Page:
In an analysis of the percent time spent in the target zone there was a main effect of genotype (F(1,136) = 34.933, p<0.001). No main effects were found for sex or handling (not shown) and so data from both sexes and handling conditions were combined for presentation in Figure 3. There was, however, a main effect of playground exposure (F(2,405) = 5.738, p = 0.003). Post hoc analysis revealed that this effect was present in WT (p = 0.014) but not R6/2 mice (p = 0.309), suggesting a beneficial effect of enrichment on the zone preference of WT mice. With the exception of the first probe trial, WT mice spent significantly more time in the target zone than R6/2 mice (Figure 3A). In the probe trials after training in the first MWM session and after the retention interval before the second training session, neither WT nor R6/2 mice showed a preference for the target zone, irrespective of their enrichment condition (Figure 3B, C). The preference for the outer zone of the MWM observed in these trials in all groups of mice reflects the initial response to the MWM that was also present in the first training trial of the first MWM session (Figure S1B). During training in the second MWM session, WT playground mice developed a preference for the target zone while WT home cage mice did not differentiate between the outer and the target zones (Figure 3D). The same difference between home cage and playground WT mice was found after the retention interval before the third MWM session (Figure 3E). After training in the third MWM session, both WT groups showed significant preference for the target zone (Figure 3F ).Throughout all training sessions, R6/2 mice never showed a preference for the target zone (Figure 3A-F). Overall, data from the analyses of percent times spent in the target quadrant and zone during probe trials suggests that WT mice successfully learned the platform position while R6/2 mice consistently failed to do so. While enrichment by playground exposure did not affect the MWM performance of R6/2 mice, WT playground mice showed a faster learning of the correct MWM zone than WT home cage mice. However, we found no effect of handling on either WT or R6/2 mice.

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Figure 2. Quadrant preference of mice during Morris water maze probe trials.

Percent time spent in the target quadrant in all probe trials is shown for WT and R6/2 mice (A). Comparisons of percent time spent in all quadrants are shown for WT and R6/2 mice for all MWM probe trials (B-F). Note that data from both sexes and all experimental groups were pooled for each genotype. All data shown are means ± s.e.m. Where error bars are not visible, they are obscured by symbols. * p<0.05, ** p<0.01, *** p<0.001.

https://doi.org/10.1371/journal.pone.0009077.g002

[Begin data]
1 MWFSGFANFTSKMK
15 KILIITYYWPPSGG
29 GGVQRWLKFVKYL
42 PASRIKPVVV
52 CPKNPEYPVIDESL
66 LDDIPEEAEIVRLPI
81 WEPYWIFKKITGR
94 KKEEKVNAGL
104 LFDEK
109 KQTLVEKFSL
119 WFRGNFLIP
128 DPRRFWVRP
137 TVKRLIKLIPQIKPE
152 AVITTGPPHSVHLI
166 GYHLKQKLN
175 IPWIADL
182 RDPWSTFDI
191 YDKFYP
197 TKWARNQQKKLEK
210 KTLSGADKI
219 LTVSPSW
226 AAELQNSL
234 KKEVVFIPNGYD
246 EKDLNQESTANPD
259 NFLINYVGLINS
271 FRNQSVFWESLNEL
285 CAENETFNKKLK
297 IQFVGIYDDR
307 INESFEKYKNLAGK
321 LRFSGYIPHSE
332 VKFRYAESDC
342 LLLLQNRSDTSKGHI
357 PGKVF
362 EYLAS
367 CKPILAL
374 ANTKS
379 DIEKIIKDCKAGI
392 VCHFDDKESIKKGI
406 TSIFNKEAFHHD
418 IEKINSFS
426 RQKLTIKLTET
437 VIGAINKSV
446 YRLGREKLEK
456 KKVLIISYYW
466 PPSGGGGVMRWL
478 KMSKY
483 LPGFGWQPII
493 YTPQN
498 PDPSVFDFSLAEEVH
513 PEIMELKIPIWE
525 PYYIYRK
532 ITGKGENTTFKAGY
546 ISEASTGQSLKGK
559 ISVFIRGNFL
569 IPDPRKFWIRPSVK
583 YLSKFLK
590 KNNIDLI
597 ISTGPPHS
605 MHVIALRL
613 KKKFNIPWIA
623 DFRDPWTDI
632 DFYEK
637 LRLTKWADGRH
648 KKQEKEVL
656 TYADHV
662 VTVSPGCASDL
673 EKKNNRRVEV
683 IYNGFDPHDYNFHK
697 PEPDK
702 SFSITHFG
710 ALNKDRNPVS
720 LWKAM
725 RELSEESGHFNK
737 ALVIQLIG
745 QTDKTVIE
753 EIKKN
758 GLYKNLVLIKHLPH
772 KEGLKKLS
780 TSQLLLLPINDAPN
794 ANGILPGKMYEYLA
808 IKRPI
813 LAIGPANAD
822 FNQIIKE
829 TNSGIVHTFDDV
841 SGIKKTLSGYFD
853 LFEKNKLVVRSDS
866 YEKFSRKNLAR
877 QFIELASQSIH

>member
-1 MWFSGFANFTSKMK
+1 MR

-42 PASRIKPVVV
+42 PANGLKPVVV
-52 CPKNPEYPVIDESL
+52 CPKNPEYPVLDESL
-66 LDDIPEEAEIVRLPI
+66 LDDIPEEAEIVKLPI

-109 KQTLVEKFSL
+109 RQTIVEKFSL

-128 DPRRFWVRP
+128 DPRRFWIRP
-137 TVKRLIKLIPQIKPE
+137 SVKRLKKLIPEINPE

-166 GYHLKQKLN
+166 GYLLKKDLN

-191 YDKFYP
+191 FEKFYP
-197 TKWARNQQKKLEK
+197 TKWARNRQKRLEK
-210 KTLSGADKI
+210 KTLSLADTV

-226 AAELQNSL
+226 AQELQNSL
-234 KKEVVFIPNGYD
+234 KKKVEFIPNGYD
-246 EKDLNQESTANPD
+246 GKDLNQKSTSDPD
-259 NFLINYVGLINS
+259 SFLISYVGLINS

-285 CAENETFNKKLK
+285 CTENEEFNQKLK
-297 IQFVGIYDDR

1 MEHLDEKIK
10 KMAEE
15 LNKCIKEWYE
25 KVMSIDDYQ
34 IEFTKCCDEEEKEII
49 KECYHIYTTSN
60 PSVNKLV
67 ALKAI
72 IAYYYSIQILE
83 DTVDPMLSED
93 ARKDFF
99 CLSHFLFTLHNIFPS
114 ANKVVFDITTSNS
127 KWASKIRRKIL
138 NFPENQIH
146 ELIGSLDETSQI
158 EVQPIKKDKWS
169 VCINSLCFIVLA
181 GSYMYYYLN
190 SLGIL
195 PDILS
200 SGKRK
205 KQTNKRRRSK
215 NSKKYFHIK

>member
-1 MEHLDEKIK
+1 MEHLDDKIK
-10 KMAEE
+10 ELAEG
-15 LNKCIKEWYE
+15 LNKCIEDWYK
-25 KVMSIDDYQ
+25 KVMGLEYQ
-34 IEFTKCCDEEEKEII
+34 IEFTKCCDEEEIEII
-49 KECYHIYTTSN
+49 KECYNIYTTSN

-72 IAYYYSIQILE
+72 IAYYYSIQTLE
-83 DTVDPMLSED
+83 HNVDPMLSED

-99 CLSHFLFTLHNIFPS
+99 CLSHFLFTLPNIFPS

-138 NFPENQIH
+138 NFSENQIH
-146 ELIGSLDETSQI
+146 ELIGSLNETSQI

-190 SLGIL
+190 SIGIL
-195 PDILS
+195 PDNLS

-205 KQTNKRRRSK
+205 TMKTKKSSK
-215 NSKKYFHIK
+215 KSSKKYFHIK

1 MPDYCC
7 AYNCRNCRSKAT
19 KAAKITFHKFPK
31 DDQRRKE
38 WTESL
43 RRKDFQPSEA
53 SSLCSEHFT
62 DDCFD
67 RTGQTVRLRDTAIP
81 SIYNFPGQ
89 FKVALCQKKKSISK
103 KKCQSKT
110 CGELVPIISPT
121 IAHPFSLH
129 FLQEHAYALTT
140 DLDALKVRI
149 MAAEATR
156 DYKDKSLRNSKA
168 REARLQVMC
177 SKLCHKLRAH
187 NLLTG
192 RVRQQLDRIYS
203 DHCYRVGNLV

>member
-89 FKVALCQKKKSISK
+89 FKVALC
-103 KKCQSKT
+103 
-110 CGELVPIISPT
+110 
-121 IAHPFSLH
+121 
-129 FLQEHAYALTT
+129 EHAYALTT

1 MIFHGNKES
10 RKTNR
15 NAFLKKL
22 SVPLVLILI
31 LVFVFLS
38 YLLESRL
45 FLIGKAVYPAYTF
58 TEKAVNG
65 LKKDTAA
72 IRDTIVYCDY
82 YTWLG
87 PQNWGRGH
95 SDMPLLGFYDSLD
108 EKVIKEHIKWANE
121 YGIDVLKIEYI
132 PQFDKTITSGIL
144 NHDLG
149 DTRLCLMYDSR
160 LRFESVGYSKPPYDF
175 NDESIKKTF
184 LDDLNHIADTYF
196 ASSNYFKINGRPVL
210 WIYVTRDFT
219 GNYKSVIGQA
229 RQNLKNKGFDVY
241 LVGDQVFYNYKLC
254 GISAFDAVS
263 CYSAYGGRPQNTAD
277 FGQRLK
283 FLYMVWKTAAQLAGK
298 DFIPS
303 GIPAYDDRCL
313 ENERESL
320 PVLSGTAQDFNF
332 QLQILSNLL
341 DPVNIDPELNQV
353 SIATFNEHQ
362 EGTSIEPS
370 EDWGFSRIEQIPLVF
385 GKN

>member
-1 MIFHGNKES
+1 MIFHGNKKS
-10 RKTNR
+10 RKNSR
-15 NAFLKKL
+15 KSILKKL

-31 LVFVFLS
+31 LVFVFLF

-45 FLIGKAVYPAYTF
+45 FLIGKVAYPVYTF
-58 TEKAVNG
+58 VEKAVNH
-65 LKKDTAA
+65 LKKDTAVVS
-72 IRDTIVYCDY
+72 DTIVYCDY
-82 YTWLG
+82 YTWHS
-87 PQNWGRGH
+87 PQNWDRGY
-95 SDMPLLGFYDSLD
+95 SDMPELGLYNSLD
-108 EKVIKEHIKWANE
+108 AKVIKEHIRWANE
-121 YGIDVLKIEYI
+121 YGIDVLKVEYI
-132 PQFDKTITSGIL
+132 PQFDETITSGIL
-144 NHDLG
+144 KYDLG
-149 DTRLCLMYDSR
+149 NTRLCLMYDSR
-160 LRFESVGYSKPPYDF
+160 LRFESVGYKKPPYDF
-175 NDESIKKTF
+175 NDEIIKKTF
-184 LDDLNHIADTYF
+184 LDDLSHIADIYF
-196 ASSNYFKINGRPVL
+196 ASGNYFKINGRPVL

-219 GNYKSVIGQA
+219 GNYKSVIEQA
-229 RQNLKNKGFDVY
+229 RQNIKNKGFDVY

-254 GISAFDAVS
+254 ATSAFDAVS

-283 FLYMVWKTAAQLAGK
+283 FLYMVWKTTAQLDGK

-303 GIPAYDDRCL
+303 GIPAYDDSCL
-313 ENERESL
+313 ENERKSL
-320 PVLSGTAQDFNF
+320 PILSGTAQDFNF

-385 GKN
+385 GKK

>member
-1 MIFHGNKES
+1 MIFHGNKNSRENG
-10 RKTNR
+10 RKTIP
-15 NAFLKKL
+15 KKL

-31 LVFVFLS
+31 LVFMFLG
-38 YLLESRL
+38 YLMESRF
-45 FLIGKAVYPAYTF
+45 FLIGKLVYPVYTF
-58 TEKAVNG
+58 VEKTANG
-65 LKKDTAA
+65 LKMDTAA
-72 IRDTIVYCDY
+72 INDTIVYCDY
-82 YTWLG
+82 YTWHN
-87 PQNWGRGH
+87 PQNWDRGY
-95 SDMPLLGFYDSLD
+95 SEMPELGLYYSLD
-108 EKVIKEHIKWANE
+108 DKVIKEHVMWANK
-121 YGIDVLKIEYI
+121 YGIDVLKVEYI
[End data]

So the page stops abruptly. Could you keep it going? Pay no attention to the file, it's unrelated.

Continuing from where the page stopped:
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Figure 3. Zone preference of mice during Morris water maze probe trials.

Percent time spent in the target zone in all probe trials is shown for WT and R6/2 mice (A). Data from both sexes and all experimental groups were pooled for each genotype. Comparisons of percent time spent in all quadrants are shown for WT and R6/2 mice from home cage and playground groups for all MWM probe trials (B-F). Data from both sexes as well as handling and no handling groups were pooled. All data shown are means ± s.e.m. Where error bars are not visible, they are obscured by symbols. * p<0.05, ** p<0.01, *** p<0.001.

https://doi.org/10.1371/journal.pone.0009077.g003

Recent work has suggested that the proximity score (also known as the Gallagher score) may be a more sensitive measure of performance than these classical parameters [21]. Therefore, we also measured proximity to the platform position in the probe trials. An analysis of data from all probe trials revealed no main effect of sex. Therefore, data from both sexes were combined for the purpose of presentation (Figure 4). There was a main effect of genotype. WT mice in all enrichment groups improved their performance during the course of the experiment by swimming closer to the original platform position (F(4,135) = 61.459, p<0.001; Figure 4A). R6/2 mice, in contrast, showed no change in proximity throughout the experiment, suggesting that the R6/2 mice were impaired in learning the task (Figure 4B). This combined analysis revealed no overall effect of enrichment in playgrounds on MWM performance in either WT (Figure 4C) or R6/2 mice (Figure 4D), suggesting that EE had no effect on the rate of learning of these mice. Throughout the experiment, WT mice performed better than R6/2 mice, irrespective of sex or enrichment (F(1,138) = 224.657, p<0.001; Figure 1E).

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Figure 4. Proximity of mice to platform position during Morris water maze probe trials.